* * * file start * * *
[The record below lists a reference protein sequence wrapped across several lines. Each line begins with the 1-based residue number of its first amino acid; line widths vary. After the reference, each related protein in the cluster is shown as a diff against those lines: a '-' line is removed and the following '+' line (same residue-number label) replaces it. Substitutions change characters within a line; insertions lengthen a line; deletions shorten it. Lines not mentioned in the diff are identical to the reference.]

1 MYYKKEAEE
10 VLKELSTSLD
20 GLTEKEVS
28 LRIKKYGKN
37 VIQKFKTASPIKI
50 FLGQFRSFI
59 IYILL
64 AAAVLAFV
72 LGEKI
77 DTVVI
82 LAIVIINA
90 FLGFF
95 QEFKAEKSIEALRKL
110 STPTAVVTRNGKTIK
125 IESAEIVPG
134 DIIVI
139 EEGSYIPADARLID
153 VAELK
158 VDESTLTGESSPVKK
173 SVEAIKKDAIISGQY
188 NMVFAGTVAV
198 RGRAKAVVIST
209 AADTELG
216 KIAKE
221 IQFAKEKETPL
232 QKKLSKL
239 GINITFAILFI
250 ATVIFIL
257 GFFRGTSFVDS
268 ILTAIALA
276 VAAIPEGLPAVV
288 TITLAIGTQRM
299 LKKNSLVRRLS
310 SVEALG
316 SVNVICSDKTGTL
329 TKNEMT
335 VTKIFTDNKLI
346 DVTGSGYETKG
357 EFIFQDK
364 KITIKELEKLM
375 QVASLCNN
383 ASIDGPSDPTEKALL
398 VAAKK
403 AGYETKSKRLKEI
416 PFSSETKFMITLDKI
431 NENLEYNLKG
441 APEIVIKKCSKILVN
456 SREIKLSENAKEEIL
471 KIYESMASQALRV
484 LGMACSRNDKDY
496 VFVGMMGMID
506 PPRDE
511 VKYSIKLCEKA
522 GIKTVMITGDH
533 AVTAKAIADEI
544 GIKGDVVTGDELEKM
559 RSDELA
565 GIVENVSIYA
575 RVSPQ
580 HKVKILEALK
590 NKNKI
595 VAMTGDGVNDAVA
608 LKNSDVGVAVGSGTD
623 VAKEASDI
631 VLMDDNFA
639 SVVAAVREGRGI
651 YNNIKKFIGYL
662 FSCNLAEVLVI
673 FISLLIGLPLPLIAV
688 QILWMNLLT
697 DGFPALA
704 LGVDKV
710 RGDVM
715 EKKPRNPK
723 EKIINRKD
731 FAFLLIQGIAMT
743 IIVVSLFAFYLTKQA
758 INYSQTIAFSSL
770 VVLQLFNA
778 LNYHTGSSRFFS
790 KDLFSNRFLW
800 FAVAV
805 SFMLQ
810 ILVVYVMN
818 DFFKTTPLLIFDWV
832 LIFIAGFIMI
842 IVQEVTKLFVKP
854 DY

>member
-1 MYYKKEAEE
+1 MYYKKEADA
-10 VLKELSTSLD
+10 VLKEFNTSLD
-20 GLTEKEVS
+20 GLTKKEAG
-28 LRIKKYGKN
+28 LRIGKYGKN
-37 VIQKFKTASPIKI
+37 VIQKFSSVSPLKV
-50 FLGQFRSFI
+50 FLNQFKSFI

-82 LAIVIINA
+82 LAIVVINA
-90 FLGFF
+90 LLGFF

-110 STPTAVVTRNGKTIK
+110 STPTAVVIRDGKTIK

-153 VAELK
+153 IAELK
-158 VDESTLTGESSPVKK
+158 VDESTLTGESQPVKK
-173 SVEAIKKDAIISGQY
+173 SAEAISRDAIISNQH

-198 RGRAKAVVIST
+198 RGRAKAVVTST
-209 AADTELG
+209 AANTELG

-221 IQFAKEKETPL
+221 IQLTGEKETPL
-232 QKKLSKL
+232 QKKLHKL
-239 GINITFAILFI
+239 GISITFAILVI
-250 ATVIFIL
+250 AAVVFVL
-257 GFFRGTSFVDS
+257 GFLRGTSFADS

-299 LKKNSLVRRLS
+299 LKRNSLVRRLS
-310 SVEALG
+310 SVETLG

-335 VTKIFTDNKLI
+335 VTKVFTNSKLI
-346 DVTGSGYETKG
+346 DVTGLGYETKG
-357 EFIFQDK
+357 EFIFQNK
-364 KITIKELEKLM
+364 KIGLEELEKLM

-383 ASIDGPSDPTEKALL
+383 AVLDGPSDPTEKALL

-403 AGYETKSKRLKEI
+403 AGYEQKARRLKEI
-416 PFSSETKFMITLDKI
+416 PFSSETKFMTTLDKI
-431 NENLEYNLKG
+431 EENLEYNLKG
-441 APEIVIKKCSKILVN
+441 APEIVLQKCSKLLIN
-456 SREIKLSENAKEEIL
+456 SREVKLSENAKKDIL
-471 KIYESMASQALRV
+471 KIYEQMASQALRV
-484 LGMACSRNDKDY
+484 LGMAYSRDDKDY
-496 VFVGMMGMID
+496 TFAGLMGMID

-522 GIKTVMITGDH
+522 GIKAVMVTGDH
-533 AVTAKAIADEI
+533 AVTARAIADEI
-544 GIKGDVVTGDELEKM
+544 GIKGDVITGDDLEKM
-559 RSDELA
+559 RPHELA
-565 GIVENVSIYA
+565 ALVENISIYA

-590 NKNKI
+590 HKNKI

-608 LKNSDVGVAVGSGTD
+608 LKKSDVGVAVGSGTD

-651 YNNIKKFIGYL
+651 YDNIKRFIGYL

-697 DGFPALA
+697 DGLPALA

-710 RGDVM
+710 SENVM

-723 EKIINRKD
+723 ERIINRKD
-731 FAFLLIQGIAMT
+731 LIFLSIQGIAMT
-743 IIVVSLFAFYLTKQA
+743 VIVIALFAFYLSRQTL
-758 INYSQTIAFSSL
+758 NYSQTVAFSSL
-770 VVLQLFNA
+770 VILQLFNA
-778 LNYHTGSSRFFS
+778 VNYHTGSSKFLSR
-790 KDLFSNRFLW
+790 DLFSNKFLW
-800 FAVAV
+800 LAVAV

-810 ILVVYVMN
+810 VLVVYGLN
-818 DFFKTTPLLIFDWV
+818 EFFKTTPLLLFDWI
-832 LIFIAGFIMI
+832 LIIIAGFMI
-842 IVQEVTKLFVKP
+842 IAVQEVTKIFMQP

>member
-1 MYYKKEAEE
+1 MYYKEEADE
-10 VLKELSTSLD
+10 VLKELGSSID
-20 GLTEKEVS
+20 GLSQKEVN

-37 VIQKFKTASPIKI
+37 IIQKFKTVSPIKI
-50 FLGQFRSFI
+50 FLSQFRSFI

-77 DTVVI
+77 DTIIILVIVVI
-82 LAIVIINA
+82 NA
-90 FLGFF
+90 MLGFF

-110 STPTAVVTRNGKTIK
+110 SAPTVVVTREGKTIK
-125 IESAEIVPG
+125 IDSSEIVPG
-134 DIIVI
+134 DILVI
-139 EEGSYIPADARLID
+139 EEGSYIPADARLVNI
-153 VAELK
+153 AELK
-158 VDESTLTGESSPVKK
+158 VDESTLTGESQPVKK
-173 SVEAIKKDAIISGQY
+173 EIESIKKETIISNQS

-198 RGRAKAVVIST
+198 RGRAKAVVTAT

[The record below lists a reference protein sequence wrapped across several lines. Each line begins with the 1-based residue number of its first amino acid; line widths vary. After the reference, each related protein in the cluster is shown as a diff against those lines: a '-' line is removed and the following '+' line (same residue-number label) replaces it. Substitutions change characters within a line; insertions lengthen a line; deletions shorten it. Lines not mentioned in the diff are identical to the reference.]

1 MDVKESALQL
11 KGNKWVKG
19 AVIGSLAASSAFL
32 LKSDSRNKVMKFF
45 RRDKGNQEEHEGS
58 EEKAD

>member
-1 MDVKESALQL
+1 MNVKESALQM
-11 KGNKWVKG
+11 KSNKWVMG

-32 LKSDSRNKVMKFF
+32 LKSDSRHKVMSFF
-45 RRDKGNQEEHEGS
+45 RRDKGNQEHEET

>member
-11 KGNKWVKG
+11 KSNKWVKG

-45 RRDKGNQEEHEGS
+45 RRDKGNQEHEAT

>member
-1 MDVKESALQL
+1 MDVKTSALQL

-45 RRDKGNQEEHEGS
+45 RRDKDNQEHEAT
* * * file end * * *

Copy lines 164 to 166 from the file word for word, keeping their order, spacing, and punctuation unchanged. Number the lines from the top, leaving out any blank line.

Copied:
+544 GIKGDVITGDDLEKM
-559 RSDELA
+559 RPHELA